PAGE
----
When it comes to AI, data will always be the biggest success factor. At Appen, we work with over 1 million contractors to collect and label images, text, speech, audio, video, and other data. Because these contractors live in over 130 countries and speak 180 languages and dialects, we can ensure companies have access to high-quality unbiased data for their AI projects – at scale.

How do you align your technology use to meet business goals? Appen’s executive team defined our business goals and strategies together. We discuss what role technology will play in the overall company strategy, just like what we did for sales and delivery team.

With the clearly defined business goals and company strategy, I work with my tech leadership to break them down and translate them into our tech strategies. Meanwhile, we collect other team’s technology needs, and other strategies proposed by the tech teams to make sure our technology is ahead of the industry curve. We then consolidate and prioritise them into the final technology strategy with clear success definition. There is a final review with other business leaders to make sure it is aligned with business goals.

Do you have any trouble matching product/service strategy with tech strategy? With the approach above, we successfully align our tech strategy with our sales and service strategy.

One area every tech leader should pay special attention to is tech debt. There is a famous saying in the Silicon Valley startup community: “Don’t scale until you have to”. It encourages people to use the quickest way to test the market first without building a solid tech foundation, which is absolutely a right strategy for early stage companies or early stage products in big companies. However, it does introduce a lot of tech debt. Paying off those tech debts is important to support future scalability, even if the business impact might not be transparent to business leaders. Tech leaders need to include that in the tech strategy and let people understand the importance of it.

What makes an effective tech strategy? An effective tech strategy has three major components:

Support the business need and accelerate business growth: There are a lot of business growth areas that require technology enablement and the tech strategy must support them. There are also many areas technology can drive business growth that business leaders might not have considered. The tech team should provide those insights and make it a part of the tech strategy.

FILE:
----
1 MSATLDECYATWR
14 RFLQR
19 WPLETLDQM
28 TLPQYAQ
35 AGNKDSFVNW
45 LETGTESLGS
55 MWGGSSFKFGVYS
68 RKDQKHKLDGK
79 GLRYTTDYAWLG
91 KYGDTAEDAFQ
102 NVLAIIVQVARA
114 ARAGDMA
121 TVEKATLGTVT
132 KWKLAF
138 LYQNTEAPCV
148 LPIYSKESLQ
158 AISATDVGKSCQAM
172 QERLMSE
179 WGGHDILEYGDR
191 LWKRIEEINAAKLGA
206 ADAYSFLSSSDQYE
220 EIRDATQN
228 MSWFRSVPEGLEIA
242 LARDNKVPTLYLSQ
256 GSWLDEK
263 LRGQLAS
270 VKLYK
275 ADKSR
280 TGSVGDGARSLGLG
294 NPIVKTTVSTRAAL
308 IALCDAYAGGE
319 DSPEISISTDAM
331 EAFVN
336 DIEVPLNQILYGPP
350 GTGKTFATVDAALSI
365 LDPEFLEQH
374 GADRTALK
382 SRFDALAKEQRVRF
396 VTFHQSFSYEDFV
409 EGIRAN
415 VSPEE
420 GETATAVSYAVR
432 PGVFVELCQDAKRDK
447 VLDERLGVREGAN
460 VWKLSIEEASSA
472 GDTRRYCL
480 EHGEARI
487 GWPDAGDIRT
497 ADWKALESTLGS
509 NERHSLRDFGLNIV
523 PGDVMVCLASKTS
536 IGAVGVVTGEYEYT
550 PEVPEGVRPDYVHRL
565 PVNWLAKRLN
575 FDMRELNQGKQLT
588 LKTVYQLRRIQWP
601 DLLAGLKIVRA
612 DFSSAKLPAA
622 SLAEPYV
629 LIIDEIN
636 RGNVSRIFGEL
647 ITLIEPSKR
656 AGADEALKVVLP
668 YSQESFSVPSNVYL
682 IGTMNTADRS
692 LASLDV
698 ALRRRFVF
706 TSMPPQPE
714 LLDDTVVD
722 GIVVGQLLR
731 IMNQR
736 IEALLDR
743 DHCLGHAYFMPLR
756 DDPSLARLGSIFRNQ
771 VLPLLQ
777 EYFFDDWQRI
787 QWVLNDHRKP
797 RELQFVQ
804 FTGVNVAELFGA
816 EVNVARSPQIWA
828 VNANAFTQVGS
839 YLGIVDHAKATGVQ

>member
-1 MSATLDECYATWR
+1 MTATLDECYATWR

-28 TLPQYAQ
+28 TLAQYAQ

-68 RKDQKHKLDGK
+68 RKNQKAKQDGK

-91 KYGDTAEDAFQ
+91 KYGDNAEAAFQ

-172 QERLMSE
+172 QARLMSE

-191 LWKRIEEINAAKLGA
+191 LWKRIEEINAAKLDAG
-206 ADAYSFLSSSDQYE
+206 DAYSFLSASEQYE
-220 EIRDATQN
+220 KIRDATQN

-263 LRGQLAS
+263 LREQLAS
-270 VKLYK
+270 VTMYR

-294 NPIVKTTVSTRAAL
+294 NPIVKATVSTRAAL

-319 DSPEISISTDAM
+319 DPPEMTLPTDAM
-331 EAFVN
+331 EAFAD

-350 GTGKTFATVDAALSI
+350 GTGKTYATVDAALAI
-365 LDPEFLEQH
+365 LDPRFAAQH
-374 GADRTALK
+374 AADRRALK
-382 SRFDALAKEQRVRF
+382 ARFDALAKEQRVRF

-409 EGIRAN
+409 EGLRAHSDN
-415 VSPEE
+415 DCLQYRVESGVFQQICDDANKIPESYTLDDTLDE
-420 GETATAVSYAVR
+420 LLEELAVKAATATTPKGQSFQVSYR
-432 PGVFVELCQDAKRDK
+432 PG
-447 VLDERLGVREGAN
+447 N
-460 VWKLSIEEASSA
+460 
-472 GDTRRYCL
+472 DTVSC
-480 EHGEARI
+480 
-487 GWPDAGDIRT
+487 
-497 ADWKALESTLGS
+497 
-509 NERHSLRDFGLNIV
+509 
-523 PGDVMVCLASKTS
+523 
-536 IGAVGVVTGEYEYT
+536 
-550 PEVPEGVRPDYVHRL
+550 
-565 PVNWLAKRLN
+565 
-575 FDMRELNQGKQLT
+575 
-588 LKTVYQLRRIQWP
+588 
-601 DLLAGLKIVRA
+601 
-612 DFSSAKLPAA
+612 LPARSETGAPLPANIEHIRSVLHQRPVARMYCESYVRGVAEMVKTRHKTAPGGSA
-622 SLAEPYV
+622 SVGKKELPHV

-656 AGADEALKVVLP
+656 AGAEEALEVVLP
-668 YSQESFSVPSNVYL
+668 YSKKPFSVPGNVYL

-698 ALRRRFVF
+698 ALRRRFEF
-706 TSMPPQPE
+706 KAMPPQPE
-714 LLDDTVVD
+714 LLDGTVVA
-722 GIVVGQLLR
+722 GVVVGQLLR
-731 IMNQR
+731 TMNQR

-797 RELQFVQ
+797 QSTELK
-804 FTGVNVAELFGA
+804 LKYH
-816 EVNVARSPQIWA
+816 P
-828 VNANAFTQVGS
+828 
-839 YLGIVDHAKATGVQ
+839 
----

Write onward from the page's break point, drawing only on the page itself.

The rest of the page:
Pay attention to tech debt and build a scalable foundation: Those areas might not be able to bring in direct business growth or operational efficiency improvement, but it can be made transparent to business leaders.

Invest in the future: Technology evolves very fast and there will be disruptions. A tech strategy has to include effort to invest in innovations and prepare the company for the future.

What predictions do you have for the role of the CTO in the future? All CTOs need to have deeper understanding of AI in the future. It is clear that AI has been transforming our world industry by industry and it is becoming a critical piece of the company’s overall strategy especially the tech strategy. CTOs need to make sure they see that trend, embrace the trend and drive AI evolvement.

What has been your greatest career achievement? There are two areas I felt very proud of in my career so far.

First, I have been able to work with great people to drive hundreds of millions of revenue growth in both eBay and CTrip through leveraging Machine Learning and Data.

Second, I have been lucky to be part of many people’s career growth who are now leading technology innovations in many industries and companies.

Looking back with 20:20 hindsight, what would you have done differently? I resumed regular sync ups with tech leaders from different industries about two months ago. I should have done that earlier, even from the beginning of the pandemic.

What are you reading now? Accelerate: The Science of Lean Software and DevOps: Building and Scaling High Performing Technology Organizations. It is a great book about how to build a high performing technology team. It not only provides the ways to build the capabilities, but also the data and research with which they drove the conclusion. There are a lot of insights and I highly recommend it to every tech leader.

Most people don't know that I… I still write codes during the weekend on my spare time. It not only gives me deeper insights around technology trends but also brings a lot of self-satisfaction.

In my spare time, I like to…Read and run. My two wishes are to read great books in all the interesting places and run in all the most interesting places all over the world.

Ask me to do anything but… Sing. It might destroy all your good memories about that song.